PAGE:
Health sector at risk of collapse as medical workers threaten to strike | The Guardian Nigeria News


All medical and health services could collapse over the next two weeks if the federal government does not live up to the terms of the deal it had with health and medical workers.

Yesterday, the Joint Health Sector Unions (JOHESU) and the Assembly of Health Professionals Associations jointly issued a 15-day ultimatum to the federal government to fulfill its end of the bargain or face a backlash.

In a strike notification letter to the Minister of Labor and Employment, Dr Chris Ngige, the Union of Medical and Health Workers of Nigeria (MHWUN), the Union of Health Professionals of Nigeria (NUAHP), National Association of Nurses and Midwives of Nigeria (NANNM), Association of Senior Staff of University Hospitals Research Institutes and Associated Institutions (SSAUTHRIAI), Assembly of Health Professional Associations (AHPA) and the Union of Non-University Staff of Educational Institutions and Associated Institutions (NASU), the unions have informed of their intention to launch indefinite industrial action on the outstanding agreed welfare issues, yet to be implemented by the federal government.

Besides Ngige, the secretary of the government of the Federation, the president of the House of Representatives and the president of the Senate were also copied.

Workers said welfare issues include adjusting the Consolidated Health Salary Structure (CONHES), as has been done with the Consolidated Medical Salary Structure (CONMESS) since 2014, paying all salaries retained in April and May 2018 of members and salaries withheld in Federal Medical Center, Owerri, JUTH and LUTH, review of faulty implementation of special incentive and COVID-19 risk allowance, implementation the Alternative Dispute Resolution (ADR) of the National Labor Court of Nigeria (NICN), consent judgment and other court rulings, increasing the retirement age from 60 to 65 for health workers and 70 years for consulting health professionals.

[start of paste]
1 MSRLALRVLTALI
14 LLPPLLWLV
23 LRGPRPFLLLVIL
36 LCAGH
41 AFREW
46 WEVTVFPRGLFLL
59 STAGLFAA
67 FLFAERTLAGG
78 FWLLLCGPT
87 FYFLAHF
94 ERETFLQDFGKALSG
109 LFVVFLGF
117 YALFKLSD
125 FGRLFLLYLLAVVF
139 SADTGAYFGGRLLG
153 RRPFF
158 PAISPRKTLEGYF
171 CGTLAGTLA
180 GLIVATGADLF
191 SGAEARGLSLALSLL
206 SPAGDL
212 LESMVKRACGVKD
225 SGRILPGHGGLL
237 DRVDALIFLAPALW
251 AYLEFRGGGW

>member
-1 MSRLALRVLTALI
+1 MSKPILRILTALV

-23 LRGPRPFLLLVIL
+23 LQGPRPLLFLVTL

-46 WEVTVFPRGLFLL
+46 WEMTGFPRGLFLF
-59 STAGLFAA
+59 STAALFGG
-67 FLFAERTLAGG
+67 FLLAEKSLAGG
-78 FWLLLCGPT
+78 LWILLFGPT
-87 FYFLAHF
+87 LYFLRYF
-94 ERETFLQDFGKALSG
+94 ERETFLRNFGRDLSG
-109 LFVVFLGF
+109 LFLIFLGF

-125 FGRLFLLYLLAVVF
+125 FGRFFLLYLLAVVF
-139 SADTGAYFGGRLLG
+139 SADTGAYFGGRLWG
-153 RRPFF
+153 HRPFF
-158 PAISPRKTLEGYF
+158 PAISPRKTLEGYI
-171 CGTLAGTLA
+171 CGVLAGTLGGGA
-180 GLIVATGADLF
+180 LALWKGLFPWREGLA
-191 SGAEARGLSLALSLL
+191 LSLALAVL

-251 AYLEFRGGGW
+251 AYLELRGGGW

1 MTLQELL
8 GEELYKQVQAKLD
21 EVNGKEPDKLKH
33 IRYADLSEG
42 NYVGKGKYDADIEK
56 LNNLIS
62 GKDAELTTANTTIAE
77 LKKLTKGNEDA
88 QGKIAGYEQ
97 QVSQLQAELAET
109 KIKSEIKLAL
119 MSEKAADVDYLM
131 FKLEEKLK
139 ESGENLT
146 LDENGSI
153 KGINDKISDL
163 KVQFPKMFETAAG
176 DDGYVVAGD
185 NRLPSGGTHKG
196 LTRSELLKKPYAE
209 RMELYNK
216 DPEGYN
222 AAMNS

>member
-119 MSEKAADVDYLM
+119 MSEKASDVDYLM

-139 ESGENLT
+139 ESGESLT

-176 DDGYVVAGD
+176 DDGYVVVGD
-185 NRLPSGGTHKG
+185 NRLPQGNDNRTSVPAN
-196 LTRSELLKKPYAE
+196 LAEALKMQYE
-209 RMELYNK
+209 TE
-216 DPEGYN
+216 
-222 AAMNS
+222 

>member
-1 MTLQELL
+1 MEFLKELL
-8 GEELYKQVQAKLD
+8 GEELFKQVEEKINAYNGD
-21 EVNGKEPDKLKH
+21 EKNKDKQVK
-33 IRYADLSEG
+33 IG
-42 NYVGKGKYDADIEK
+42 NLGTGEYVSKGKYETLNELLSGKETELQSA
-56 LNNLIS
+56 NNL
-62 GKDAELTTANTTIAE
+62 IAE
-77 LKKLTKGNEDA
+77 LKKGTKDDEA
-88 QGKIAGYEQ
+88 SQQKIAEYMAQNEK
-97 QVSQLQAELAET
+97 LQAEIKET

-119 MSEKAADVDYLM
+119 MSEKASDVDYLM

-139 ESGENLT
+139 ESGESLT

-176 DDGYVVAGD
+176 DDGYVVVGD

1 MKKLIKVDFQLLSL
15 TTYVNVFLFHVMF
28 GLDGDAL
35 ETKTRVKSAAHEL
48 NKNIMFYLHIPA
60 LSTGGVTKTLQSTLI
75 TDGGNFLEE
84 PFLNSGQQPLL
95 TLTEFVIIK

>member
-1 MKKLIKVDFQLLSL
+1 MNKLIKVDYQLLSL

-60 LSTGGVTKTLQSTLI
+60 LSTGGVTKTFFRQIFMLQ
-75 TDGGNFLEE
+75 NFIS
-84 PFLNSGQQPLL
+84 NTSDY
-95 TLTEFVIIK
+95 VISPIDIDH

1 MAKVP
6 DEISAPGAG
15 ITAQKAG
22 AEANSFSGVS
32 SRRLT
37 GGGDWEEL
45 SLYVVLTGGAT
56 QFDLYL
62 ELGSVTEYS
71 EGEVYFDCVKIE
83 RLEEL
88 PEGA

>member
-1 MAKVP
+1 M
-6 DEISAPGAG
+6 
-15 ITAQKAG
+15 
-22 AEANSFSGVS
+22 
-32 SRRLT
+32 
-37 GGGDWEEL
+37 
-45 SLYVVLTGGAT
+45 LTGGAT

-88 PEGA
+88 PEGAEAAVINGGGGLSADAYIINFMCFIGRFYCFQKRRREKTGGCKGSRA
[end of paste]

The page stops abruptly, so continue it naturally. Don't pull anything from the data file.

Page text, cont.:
Others are the payment of a revised risk allowance in terms of payment that guarantees fairness and justice to all parties involved and the payment of a consolidated basic service allowance of 30% to nurses / midwives. women, payment of an educational allowance to members of CONHESS 7 and 8 (nurses, midwives and others) and the appropriate placement of graduate nurses and trainees.

Other issues listed include the payment of unpaid salaries of in-house health professionals and all tertiary health facilities and the proper implementation of the consultant pharmacist framework for public sector pharmacists, among others.

The workers deplored the nonchalant attitude of the government towards the implementation of the agreements which are concluded voluntarily.

“Until the time of writing this letter, the federal government has not seen fit to honor the terms of settlement concluded with JOHESU since September 2017, in particular the upward revision of the salary structure of CONHESS as agreed. , which must be completed within five weeks from the date of the agreement among other requests. The government did not see fit to address these key issues during the last seven-day warning strike and did not meet with JOHESU until July 12.

“Indeed, in July 2020, the Minister of Health agreed that an error had been made by the government in the payment of the special COVID-19 incentive and risk allowances. The shortfall concerned the payment of 50 percent of basic or consolidated allowances to all these health workers. He said the shortfall would be paid according to the affected health workers. “

The unions found that not only was the shortfall not paid, but upon payment for June 2020, the government wrongly decided to re-pay 10 percent of the consolidated base allowances to their affected members. the shortfall in April and May 2020..

“This is contrary to the spirit and content of the memorandum of understanding signed on April 21, 2020,” the letter said. The unions said his action would begin at midnight on September 17, if his demands were not met by that date.

The unions insisted that health and medical workers had shown maturity, selflessness and patriotism in the face of extreme provocations and the government’s nonchalant attitude towards the well-being of members.

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